Crimes of the Future (2022) Breaking down David Cronenberg’s latest bête noire on film.
The maestro of body horror returns to the screen for the first time since 1999 with Crimes of the Future, a sci-fi body horror starring Viggo Mortensen (Lord of the Rings, A Perfect Murder), Léa Seydoux (Blue Is the Warmest Colour, No Time to Die), Scott Speedman (Underworld, Grey’s Anatomy) and Kristen Stewart (Twilight, The Runaways). The movie is set in a dystopian future and features an abstract plot with the core synopsis of the film revolving around the central premise that the human species has adapted to a harrowing synthetic environment, with certain people having new abilities due to bio-technological-based mutations.
The overall notion of basic human emotions, infection, and pain as we now know them seem to also be extinct and replaced with a form of grotesque synesthetic eroticism (“Surgery is sex, isn’t it?”) in the bizarre world of this mind and body bender of a film.
Cronenberg sets the pace immediately in the first act through an appalling but slick opening sequence, where we see a little boy start to devour plastic as if it were normal food and his repulsed mother smothering him to death for this “inhuman” act. Straight away, we are thrown into a “What the fuck?” moment as Cronenberg returns to what he does best and pulls us by the throat into the second act, which sets the tone for the rest of the film. We are then introduced to Saul Tenser (Viggo Mortensen), who has the ability to grow new organs via unique tumors at an exponential rate. His partner Caprice (Léa Seydoux) performs surgeries on Tenser by using an autopsy machine to remove his organs in front of a live audience in the name of performance art. Adding to this, we have Timlin (Kristen Stewart), who is a young investigator from the National Organ Registry, a product of a world government that has outlawed the organic evolution of humans, as they believe any new biological developments would make someone no longer human. Timlin is not all that she seems, and while she obsessively tracks Saul and Caprice, we also see a mysterious group revealed with a purpose.
Crimes of the Future seems to be a story sunk into propositions of artistic expression, authoritarian repression, and Cronenberg’s incessant need to explore subjects around human evolution and the body. He has been quoted many times during his past Q&As in regards to the film and has openly expressed that he believes that evolution doesn’t always equate with effectiveness. “I think we are evolving, not devolving,” Cronenberg said. “I think our nervous systems are completely different from human beings 100 years ago, and I think the use of digital technology has actually altered our nervous systems.” Further adding that, “Evolution does not mean going to something better, it means something different.”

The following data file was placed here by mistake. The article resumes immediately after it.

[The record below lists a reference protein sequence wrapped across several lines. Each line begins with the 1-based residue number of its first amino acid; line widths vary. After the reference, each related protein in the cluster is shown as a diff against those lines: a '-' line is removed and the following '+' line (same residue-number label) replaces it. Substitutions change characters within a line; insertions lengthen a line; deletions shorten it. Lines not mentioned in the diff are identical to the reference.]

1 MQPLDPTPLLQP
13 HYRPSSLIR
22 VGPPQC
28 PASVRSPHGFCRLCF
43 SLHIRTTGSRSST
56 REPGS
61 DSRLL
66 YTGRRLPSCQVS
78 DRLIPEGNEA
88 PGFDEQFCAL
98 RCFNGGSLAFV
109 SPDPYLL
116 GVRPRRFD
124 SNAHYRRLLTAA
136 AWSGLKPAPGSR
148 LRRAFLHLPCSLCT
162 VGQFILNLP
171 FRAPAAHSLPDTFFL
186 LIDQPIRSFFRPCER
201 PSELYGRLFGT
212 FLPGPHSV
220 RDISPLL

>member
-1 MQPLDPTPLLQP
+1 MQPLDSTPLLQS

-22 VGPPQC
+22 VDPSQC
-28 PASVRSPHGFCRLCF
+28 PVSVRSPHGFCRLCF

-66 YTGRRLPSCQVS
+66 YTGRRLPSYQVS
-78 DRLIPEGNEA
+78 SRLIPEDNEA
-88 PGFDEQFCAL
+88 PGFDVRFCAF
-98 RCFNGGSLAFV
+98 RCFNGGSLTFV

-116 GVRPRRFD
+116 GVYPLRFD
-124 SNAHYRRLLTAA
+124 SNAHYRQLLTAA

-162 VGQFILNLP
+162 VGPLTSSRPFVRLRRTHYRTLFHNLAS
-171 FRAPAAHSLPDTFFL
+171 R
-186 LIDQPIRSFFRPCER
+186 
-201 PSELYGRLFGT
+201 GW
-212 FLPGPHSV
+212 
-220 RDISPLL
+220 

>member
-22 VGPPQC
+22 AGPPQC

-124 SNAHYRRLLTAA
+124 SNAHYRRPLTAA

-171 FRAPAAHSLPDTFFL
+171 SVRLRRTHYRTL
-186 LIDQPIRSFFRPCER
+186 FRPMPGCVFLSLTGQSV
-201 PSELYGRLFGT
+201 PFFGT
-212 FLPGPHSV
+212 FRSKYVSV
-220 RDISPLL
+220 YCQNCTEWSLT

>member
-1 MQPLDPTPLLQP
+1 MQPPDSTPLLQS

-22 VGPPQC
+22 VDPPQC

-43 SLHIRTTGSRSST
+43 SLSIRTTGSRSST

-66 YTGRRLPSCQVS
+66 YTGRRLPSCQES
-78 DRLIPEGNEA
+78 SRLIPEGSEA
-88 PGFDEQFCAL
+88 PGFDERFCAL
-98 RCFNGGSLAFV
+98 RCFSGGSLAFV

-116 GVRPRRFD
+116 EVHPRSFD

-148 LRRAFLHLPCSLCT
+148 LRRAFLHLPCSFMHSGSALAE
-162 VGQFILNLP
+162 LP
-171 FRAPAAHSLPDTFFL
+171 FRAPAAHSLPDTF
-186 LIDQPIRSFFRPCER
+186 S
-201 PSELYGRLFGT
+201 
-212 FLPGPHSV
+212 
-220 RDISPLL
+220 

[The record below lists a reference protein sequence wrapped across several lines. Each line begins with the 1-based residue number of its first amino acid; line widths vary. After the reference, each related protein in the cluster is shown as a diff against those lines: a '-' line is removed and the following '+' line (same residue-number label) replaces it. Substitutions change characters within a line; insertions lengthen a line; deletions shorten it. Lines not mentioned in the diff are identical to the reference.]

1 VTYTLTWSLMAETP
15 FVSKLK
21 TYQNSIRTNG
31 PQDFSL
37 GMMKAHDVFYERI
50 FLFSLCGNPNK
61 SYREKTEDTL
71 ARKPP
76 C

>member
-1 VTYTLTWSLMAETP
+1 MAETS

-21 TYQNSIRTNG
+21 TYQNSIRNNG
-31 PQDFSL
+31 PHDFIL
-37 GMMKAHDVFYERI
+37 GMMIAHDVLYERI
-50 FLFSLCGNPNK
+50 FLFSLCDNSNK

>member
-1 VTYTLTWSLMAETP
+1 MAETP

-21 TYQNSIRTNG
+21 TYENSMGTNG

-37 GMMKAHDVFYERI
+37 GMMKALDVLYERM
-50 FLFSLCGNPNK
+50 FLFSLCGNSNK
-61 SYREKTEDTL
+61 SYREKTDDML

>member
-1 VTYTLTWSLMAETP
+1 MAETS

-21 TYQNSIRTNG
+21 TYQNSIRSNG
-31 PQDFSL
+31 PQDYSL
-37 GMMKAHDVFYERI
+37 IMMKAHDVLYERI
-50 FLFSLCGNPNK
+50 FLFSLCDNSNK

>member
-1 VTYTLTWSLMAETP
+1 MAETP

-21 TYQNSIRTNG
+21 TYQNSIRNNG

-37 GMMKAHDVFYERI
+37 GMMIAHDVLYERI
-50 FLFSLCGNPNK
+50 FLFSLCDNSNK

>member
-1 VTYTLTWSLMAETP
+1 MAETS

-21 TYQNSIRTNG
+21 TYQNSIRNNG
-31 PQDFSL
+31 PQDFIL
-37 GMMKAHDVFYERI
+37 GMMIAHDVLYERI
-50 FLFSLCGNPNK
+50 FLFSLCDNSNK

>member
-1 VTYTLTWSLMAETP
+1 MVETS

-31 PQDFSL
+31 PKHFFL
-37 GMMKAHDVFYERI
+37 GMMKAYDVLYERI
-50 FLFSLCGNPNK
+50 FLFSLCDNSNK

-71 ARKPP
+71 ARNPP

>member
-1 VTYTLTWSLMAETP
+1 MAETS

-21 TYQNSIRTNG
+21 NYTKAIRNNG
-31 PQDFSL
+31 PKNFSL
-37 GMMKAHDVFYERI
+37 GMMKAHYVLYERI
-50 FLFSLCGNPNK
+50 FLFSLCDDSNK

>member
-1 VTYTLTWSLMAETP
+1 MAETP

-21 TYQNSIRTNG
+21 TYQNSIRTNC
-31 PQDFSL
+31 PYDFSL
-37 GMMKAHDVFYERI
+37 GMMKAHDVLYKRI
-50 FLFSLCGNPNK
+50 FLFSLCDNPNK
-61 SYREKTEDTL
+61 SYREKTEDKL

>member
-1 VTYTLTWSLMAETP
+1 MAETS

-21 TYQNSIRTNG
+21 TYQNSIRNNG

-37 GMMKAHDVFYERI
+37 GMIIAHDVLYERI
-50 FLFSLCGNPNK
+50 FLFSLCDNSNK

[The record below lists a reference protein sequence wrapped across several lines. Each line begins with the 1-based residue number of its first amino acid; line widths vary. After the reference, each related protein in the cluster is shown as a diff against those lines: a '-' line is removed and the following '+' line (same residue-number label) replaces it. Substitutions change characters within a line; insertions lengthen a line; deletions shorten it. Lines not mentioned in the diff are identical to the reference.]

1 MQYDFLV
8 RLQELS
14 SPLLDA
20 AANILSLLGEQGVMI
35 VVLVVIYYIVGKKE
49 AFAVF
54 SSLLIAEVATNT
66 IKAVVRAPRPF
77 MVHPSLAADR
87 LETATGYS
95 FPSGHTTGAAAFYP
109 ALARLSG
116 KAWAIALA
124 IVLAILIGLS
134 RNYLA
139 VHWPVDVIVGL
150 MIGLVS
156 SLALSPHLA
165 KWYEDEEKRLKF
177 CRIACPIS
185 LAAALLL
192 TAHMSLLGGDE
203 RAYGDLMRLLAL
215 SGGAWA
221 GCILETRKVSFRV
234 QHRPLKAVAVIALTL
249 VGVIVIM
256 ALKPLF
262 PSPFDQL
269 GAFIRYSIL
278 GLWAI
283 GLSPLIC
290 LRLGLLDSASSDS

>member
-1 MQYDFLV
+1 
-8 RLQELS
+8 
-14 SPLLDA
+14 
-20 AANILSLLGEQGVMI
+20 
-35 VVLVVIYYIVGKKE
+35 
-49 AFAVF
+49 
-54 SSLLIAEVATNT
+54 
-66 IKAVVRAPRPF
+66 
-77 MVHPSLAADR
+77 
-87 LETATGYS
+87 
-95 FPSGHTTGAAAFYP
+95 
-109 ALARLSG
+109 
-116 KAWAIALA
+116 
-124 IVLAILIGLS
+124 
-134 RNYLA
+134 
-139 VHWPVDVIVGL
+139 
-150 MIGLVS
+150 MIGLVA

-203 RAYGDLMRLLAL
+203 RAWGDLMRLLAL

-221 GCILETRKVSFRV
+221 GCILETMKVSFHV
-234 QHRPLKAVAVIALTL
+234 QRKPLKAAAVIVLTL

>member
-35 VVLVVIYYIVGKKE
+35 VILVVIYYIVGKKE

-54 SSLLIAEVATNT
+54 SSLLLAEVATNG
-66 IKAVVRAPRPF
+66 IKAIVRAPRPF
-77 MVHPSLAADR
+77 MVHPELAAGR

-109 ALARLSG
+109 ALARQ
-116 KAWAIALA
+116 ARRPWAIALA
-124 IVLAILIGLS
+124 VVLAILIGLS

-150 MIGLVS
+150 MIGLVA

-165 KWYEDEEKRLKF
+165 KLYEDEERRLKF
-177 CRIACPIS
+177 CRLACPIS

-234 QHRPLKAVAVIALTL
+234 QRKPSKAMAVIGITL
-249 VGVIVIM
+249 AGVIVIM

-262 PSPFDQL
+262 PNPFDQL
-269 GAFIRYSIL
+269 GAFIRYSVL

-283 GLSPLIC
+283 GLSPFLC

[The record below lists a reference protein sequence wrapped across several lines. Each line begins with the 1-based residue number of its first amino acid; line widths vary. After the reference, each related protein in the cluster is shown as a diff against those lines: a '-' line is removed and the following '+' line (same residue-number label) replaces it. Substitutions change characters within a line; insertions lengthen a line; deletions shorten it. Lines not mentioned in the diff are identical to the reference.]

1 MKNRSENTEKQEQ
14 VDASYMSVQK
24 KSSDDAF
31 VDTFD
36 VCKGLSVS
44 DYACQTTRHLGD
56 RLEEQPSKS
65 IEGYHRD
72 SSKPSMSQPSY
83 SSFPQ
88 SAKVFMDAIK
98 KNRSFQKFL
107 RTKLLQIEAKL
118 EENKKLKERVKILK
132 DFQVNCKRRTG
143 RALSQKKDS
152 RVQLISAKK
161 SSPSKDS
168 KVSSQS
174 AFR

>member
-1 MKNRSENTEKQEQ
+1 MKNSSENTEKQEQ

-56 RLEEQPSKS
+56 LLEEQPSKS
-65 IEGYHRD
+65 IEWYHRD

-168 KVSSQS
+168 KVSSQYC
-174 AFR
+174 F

With that in mind, and with so many existential elements intertwined with thrilling body horror, such as live autopsies, wound-licking, and stitched lips, ‘Crimes of the Future’ had the potential to be Cronenberg’s magnum opus. Unfortunately, in my opinion, it falls slightly flat on a few points.
As much as I am personally a fan of “intelligent” horror, the film loses its shine while you are interpreting the word salad with what you are seeing on screen. Ultimately, the story comes together to represent how technology is the extension of biology in the future world that we create.
But the movie’s fundamental flaw is that it is bogged down in heady dialogue that is often vague and not fully fleshed out, hindering the potential impact of the ideas presented. Additionally, in my opinion, the casting of Kristen Stewart as Timlin is a gross miscasting. While I did enjoy her performance in the movie “Lizzie” (2018), in this film, her two blank cardboard expressions and nervous mumblings do not belong. Those with a keen eye may see Cronenberg’s nod to one of his biggest influences via the character of Timlin, who played the part of the harbinger of doom as per the squirrel in Nabokov’s novel “Pnin” and his usage of synesthesia within the film’s core motifs. However, Kristen Stewart’s portrayal of this character is not convincing, and it is awkward and cringe-worthy to watch.
Overall, “Crimes of the Future” is a thought-provoking film with true arthouse undertones that Cronenberg fans will undoubtedly enjoy. However, if you are not a Cronenberg fan, I suggest turning the movie off when the surgical needles come out.
Official Rating: 7.5/10